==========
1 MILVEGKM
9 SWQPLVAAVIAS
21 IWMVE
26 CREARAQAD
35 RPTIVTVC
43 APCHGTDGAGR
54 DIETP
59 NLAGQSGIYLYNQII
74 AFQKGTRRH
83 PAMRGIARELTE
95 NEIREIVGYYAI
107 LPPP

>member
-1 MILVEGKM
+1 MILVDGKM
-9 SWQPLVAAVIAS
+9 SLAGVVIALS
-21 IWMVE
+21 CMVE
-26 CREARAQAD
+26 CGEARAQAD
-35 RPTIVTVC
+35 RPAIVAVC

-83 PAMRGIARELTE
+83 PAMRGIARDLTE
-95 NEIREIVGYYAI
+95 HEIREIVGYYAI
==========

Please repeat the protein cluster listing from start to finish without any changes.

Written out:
1 MILVEGKM
9 SWQPLVAAVIAS
21 IWMVE
26 CREARAQAD
35 RPTIVTVC
43 APCHGTDGAGR
54 DIETP
59 NLAGQSGIYLYNQII
74 AFQKGTRRH
83 PAMRGIARELTE
95 NEIREIVGYYAI
107 LPPP

>member
-1 MILVEGKM
+1 MILVDGKM
-9 SWQPLVAAVIAS
+9 SLAGVVIALS
-21 IWMVE
+21 CMVE
-26 CREARAQAD
+26 CGEARAQAD
-35 RPTIVTVC
+35 RPAIVAVC

-83 PAMRGIARELTE
+83 PAMRGIARDLTE
-95 NEIREIVGYYAI
+95 HEIREIVGYYAI